I wanted to post this last Monday (since it was Columbus Day in most of the U.S.), but I didn't have time. However, I wanted to still talk about it this week.
In South Dakota, we do not celebrate Columbus Day - we celebrate Native American Day. The reason for this seems simple: 10% of our population is Native American and the legislature wanted to acknowledge them instead of Columbus. However, the meaning of it goes even deeper.
When we celebrate Columbus Day, what are we celebrating? For most of us, we are taught in our schools that Columbus "discovered" America and it lead to the great migration out of Europe starting with the Jamestown group followed shortly by the Mayflower. This sounds reasonable right? Maybe not.
Communication is all about the language that we use. I've always felt that the term 'Indian' was incorrect when talking about the native people of the Americas. They are not Indian, people from the country of India are Indian. However, because of Columbus and the people that followed, our history books have labeled the indigious people of the Americas as 'Indian.' In fact, here in South Dakota, it is politically correct to say 'Indian Country' when talking about the reservations.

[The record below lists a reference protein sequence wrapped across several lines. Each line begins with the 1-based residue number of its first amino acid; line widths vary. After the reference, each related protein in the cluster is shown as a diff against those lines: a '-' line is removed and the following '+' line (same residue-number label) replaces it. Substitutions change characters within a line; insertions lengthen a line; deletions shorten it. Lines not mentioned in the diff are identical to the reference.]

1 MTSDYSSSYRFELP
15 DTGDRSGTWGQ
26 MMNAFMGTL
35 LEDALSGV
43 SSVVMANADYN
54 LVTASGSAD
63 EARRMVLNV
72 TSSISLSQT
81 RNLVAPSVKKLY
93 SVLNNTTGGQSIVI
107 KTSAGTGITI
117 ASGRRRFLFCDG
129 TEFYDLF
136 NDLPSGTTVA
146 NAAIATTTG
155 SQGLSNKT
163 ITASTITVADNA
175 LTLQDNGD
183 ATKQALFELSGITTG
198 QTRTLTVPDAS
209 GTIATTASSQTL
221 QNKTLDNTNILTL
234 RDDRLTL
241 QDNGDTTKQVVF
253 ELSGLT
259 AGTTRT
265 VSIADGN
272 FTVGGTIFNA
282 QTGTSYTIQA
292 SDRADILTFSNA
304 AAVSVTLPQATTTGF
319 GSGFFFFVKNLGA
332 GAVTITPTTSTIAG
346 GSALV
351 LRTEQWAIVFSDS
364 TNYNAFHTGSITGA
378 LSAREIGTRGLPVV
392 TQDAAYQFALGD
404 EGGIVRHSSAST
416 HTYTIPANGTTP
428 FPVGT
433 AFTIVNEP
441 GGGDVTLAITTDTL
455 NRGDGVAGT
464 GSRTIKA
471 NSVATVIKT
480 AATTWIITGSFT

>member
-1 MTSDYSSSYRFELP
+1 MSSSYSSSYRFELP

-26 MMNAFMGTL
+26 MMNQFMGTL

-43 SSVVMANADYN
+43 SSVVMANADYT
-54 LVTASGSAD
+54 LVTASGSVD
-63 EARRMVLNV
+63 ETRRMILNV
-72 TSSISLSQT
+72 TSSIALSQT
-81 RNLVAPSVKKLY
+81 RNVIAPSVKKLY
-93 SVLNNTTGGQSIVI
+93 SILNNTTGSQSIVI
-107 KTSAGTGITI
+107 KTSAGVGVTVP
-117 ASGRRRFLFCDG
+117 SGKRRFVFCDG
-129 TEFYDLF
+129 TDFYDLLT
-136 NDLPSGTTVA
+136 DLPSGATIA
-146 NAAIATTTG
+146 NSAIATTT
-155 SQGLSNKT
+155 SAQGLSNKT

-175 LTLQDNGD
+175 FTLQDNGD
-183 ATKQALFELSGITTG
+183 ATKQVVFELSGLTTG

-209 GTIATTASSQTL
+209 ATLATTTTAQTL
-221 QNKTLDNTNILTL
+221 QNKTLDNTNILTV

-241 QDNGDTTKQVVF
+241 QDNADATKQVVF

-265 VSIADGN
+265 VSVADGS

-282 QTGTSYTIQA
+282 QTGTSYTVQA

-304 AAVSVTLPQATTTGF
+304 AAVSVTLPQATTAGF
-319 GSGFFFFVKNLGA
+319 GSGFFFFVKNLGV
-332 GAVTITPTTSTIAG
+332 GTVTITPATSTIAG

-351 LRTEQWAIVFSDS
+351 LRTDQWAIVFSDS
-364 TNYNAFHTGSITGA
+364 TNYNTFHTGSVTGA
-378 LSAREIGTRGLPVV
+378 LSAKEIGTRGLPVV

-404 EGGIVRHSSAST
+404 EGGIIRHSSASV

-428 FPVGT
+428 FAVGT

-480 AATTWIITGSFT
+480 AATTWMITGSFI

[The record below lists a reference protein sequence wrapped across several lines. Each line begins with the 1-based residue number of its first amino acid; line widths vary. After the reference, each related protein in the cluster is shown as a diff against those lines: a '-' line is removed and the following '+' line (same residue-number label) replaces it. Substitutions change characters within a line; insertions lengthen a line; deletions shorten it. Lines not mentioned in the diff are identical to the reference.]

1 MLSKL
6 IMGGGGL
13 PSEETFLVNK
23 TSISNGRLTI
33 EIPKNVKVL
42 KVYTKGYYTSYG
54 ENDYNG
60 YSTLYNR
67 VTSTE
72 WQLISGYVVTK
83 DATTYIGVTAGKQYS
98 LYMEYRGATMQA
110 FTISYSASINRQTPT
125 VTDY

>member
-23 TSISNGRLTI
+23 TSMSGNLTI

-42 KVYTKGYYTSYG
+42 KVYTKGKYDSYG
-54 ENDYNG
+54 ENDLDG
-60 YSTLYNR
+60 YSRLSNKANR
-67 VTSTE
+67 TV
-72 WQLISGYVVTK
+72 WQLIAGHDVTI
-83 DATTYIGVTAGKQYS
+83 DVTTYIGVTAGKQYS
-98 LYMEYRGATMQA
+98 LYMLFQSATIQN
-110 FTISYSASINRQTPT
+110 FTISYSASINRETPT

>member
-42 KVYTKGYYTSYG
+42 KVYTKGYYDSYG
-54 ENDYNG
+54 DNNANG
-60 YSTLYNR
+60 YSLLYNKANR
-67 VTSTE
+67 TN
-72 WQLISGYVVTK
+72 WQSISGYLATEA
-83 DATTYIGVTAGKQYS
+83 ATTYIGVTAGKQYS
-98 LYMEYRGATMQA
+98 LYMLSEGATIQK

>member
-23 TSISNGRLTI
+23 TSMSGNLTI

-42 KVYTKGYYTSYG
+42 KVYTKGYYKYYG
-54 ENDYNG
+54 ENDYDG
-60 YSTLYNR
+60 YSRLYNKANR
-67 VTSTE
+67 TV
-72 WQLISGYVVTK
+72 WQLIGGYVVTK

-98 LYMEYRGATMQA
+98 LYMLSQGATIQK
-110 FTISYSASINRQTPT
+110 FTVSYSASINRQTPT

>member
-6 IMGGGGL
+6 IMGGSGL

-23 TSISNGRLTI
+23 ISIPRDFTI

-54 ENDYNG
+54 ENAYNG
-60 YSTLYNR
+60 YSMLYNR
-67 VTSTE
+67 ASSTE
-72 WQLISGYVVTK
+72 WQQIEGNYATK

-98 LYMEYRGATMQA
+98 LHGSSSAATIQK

But this issue goes beyond communication. When we study Columbus, history books ignore a great deal of what he did. I won't get into it and you can make your own determinations, but let's just say that it was not what one would consider a christian thing to do. Because of this history, there is a group that is now working to change our minds when it comes to columbus day. They are called "Reconsider Columbus Day."
While we might think of Columbus day as just another day on our calendar that we don't really pay attention to and most people still have to work on, what are we communicating when we do still have it as a national holiday? Are we communicating the achievements of Columbus? That he set up the expansion of settlements that allowed the nation of the United States to exist? Or are we celebrating something else?
I don't usually get too political here - politics is a dangrous pool that can drown you faster than the Mississippi - but living in South Dakota, this is an issue that I've seen first hand. Check out the video below and go to the Reconsider Columbus Day's website - even check out an article from Al Neuharth (who is from South Dakota) of the USA Today - and let me know what you think. Should we change Columbus Day to Native American Day? I'd be interested to hear your thoughts - I know mine are affected by where I live and my work with Native Americans in the classroom, so I'd like to see what you think.